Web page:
An insurance company that was tongue-lashed in a decision last month by a Pennsylvania judge is contesting his ruling that it pay $18 million in punitive damages after a long court battle over faulty repairs to a family’s vehicle in 1996.
Nationwide Mutual Insurance Co. last Friday asked Berks County Judge Jeffrey K. Sprecher to reconsider a decision believed to be the largest punitive award ever handed down in Pennsylvania in a lawsuit accusing an insurer of bad faith, the Philadelphia Inquirer reported Sunday.
Sprecher ruled in June that he agreed with Daniel and Sherri Berg that Nationwide had concealed evidence about faulty repairs to their Jeep Grand Cherokee, tried to cover up the conduct of its employees and relied on a strategy to discourage policyholder challenges in court by artificially inflating the cost of suing the company.
In his ruling, Sprecher said Nationwide spent more than $3 million to defend its actions in a claim over the Bergs’ Jeep that it should have replaced for $25,000.
Nationwide risked harm to the Bergs and the public by allowing a structurally unsound vehicle on public roads and erected tremendous obstacles that forced the Bergs to endure years of litigation to achieve justice, Sprecher wrote.
“Fortunately, no one was killed or injured; but Nationwide knew there could be a subsequent accident when it permitted the vehicle to be returned with hidden structural repair failures,” Sprecher wrote. “This, by definition, is a reckless indifference to its insured. Nationwide was willing to risk the Bergs’ lives to save itself money on a collision claim.”
Nationwide insists the company did not act in bad faith and that no one at the firm ever believed the Bergs’ vehicle was unsafe after it was repaired.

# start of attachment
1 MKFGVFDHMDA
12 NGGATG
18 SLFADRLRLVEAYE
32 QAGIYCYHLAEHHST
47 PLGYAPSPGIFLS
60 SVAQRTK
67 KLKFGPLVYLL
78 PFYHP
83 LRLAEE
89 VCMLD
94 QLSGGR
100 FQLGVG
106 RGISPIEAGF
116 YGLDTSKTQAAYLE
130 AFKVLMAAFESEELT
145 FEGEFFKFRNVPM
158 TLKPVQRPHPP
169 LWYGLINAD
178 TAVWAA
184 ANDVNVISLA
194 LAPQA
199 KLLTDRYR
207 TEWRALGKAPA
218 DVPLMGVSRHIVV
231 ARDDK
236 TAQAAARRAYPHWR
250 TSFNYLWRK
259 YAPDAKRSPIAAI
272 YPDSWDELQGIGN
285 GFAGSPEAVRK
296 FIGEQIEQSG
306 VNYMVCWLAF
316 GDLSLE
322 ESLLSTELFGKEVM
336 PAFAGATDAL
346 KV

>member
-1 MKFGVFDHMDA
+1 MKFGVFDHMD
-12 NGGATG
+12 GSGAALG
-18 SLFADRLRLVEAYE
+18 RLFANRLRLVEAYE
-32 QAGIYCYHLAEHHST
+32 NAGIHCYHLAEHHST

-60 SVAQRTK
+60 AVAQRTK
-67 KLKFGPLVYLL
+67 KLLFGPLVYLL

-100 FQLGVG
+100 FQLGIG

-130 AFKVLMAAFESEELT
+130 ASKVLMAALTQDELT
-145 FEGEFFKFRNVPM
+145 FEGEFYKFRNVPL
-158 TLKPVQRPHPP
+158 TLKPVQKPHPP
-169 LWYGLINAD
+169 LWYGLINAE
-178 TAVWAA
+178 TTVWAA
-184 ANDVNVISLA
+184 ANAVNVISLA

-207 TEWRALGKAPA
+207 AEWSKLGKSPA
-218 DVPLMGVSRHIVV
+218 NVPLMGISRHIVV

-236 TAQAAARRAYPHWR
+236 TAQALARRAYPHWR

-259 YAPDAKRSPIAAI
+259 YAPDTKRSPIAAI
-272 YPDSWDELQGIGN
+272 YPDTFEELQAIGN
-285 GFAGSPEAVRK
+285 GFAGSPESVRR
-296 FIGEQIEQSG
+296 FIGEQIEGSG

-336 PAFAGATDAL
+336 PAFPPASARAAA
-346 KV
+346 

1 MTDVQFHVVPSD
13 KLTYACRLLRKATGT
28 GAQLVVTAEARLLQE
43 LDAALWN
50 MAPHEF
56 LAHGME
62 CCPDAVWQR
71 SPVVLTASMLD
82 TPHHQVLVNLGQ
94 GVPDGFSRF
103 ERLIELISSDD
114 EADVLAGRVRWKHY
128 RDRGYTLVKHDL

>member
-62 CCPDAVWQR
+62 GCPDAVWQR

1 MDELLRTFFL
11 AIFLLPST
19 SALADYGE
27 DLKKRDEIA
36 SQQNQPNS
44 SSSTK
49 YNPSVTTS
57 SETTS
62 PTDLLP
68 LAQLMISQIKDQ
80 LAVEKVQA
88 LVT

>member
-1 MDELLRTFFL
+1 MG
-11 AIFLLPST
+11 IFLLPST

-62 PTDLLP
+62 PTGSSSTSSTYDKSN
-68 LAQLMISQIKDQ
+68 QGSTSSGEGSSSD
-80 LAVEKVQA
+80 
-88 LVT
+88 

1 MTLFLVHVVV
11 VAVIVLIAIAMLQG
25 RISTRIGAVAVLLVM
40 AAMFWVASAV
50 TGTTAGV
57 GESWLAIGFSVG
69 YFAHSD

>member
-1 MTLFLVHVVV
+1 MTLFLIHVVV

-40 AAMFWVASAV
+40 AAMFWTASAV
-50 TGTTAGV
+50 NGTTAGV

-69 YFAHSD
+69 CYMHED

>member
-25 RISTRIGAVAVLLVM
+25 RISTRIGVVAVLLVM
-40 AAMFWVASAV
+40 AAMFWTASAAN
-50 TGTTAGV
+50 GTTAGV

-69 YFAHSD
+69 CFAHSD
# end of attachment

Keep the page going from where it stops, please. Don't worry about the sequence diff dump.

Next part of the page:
In the Sept. 4, 1996, accident, Sherri Berg was driving the Jeep when she was hit by a Chevrolet Suburban not far from the Bergs’ home in suburban Reading.
The manager of the designated repair garage declared the car totaled because “the whole body was twisted,” according to court documents. Without telling the Bergs, Nationwide insisted on a second appraisal from the manager that called for the Jeep to be repaired at half the cost.
But the car never seemed right again, and in October 1997, a former employee of the repair shop called the Bergs to warn them of structural repair failures. The Bergs hired lawyers and an inspection on their behalf the next month found that the Jeep’s crashworthiness was compromised.
In 1998, the Bergs sued. Their lawsuit was thrown out of court by a different Berks County judge before the appellate Superior Court ordered it reinstated in 2012. Sherri Berg died of cancer in April at 62.
In Nationwide’s court filing last Friday, its lawyers blamed the Bergs’ lawyers for delays in the case, saying they had filed unnecessary motions and wasted time in a failed effort to win a class-action designation.
Sprecher also awarded $3 million in lawyers’ fees to the Bergs’ attorneys.